When I first considered writing this book, I made a very fortunate phone call to Steven Goldleaf, coauthor (with David Castronovo) of an excellent monograph on Yates in the Twayne's United States Authors series. Professor Goldleaf was kind enough to send me his considerable research on Yates, which saved me enormous time and trouble and gave me momentum enough to persevere. Grace and Jerry Schulman were among my first interview subjects, and their generous assistance in every possible respect has stood me in good stead ever since. A number of people shared letters, photographs, and other Yatesiana: Stephen Benedict, Natalie Bowen, Susan Braudy, Michael Brodigan, Lothar Candels, the late R. V. Cassill and his wife Kay, Geoffrey Clark, Jim Conroy, Larry David, Frances Doel, Carolyn Gaiser, Tom Goldwasser, Wendy Sears Grassi, DeWitt Henry, Ann Wright Jones, J. R. Jones, Edward Kessler, Lyn Lacy, Merloyd Lawrence, Robert Lehrman, John Paul Lowens, Barbara Beury McCallum, Robin Metz, Joseph Mohbat, Peter Najarian, Robert Andrew Parker, E. Barrett Prettyman, Jr., Loree Rackstraw, Peggy Rambach, Jim Stewart, John A. Williams, and Miller Williams. I am particularly grateful to Yates's longtime psychiatrist, Winthrop Burr, for agreeing to speak to me despite the conventional qualms of his profession; in the end he decided a greater good was served by candor, and I applaud his courage. Robert Riche elaborated on our interviews with many e-mails full of anecdotes, philosophical musings, helpful suggestions, and so forth, such that it was rather like having a witty, hectoring Greek chorus on hand. David Milch—the most spontaneously articulate human being I have ever encountered—told me more about Richard Yates in two hours than I otherwise learned in an average week, and he deserves to be commended for that.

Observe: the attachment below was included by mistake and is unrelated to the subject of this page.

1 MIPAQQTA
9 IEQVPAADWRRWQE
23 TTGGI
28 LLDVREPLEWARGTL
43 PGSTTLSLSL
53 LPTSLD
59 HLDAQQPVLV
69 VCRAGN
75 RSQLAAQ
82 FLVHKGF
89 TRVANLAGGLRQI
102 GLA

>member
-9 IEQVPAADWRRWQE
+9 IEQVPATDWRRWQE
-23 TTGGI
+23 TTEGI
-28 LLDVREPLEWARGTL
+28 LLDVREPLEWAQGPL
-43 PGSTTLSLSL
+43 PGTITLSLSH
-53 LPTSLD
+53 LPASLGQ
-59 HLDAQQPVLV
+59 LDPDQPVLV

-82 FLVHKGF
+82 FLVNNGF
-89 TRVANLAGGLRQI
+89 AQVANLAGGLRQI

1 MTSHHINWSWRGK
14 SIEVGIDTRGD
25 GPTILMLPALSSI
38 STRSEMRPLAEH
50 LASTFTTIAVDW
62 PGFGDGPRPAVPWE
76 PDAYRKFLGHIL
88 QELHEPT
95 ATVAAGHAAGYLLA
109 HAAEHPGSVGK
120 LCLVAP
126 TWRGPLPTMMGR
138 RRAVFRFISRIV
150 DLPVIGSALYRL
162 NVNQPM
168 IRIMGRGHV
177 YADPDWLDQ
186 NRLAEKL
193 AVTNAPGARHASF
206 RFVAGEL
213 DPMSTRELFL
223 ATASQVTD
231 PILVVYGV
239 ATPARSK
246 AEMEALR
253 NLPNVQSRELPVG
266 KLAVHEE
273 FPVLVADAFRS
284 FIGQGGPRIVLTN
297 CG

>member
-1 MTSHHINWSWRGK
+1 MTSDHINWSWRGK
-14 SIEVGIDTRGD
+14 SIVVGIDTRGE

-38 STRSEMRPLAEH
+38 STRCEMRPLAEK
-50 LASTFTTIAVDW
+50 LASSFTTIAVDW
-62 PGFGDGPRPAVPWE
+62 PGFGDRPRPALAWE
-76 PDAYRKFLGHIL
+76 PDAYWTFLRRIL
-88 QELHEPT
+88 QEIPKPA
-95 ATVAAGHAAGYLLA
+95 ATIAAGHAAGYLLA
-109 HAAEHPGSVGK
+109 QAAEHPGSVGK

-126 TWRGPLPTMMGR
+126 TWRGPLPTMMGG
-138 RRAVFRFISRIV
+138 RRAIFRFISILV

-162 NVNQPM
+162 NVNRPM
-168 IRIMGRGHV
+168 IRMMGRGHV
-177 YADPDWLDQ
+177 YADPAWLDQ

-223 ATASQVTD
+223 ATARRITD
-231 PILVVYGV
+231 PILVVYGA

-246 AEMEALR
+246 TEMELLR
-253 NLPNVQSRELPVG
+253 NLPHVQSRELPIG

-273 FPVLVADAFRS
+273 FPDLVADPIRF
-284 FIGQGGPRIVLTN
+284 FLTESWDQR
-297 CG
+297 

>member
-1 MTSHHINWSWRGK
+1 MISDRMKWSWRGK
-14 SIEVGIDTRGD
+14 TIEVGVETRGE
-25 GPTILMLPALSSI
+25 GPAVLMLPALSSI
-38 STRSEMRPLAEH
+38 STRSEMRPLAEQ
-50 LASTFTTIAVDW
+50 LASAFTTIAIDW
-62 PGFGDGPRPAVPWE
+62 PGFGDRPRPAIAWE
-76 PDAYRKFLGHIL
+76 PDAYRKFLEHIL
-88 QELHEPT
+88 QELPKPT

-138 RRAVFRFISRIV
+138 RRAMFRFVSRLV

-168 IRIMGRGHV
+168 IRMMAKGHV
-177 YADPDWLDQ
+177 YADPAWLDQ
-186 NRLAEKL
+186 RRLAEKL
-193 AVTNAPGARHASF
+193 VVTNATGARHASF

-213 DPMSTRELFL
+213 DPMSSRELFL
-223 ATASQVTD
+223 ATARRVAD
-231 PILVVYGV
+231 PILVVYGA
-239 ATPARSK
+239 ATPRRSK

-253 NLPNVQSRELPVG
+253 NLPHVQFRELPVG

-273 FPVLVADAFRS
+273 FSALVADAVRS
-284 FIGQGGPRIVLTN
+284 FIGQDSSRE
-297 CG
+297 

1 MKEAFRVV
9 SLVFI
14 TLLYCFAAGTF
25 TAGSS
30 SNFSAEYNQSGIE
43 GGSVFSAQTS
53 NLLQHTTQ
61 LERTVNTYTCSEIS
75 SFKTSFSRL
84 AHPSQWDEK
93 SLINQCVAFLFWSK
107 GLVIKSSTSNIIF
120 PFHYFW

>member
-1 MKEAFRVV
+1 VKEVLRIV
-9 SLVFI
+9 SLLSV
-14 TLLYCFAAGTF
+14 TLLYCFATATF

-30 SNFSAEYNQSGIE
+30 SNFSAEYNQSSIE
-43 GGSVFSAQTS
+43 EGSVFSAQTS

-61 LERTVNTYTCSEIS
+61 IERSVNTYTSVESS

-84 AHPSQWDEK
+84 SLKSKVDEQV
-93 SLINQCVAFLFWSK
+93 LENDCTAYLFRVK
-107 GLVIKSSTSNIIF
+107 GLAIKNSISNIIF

A number of others were kind enough to grant interviews or provide written reminiscences: Judy Adelson, Ann Barker, Natalie Baturka, Richard Bausch, Robin Behn, Madison Smartt Bell, Marvin Bell, Russell Benedict, Anne Bernays, Doris Bialek, David Bigelow, Vance Bourjaily, Alexandra Broyard, Robin Cain, John Casey, Alan Cheuse, Julia Child, Dan Childress, Frank Conroy, Roger Corman, Mark Costello, Jim Crumley, Henry Daden, Peter Davison, Nancy Dibner, Mark Dintenfass, Kent Dixon, Robert Doherty, Mitch Douglas, Pat Dubus, Peter Kane Dufault, Tony Earley, Sandra Walcott Eckhardt, Leslie Epstein, Seymour Epstein, Lincoln Figart, Harry Flynn, John Frankenheimer, John Frasso, Richard Frede, Chet Frederick, Jon Garelick, George Garrett, Daniel Gates, Jennifer Hetzel Genest, John Gerber, Herbert Gold, Ivan Gold, Robert Gottlieb, Edwin O. Guthman, William Harrison, George Hecht, Marcie Herschman, Rust Hills, Edward Hoagland, Lee Jacobus, Irv Jennings, Frank Kastor, Bill Keough, Bill Kittredge, Janis Knorr, John Kowalsky, John Richard Lacy, Robert Lacy, Ned Leavitt, Don Lee, John Leggett, Ira Levin, Gordon Lish, Ann McGovern, Noreen McGuire, Lynn Meyer, Murray Moulding, Julia Munson, William Murray, Don Nickerson, Mary Nickerson, Shaun O'Connell, Sidney Offit, Gilman Ordway, Warren and Marjorie Owens, Dot Parker, Tim Parrish, Jayne Anne Phillips, Hugh Pratt, William Pritchard, James Ragan, Bruce Ricker, Betty Rollin, Ken Rosen, Jack Rosenthal, Franklin Russell, Booghie Salassi, Nikki Schmidt, Hugh Seidman, Harvey Shapiro, Sayre Sheldon, Pamela Vevers Sherin, April Smith, Theodore Solotaroff, Kathy Salter Starbuck, Ted Steeg, William Styron, Melanie Rae Thon, Gail Richards Tirana, Cynthia Vartan, Tony and Elspeth Vevers, Kurt Vonnegut, Dan Wakefield, Theodore Weesner, James Whitehead, Allen Wier, Galen Williams, and Joy Williams.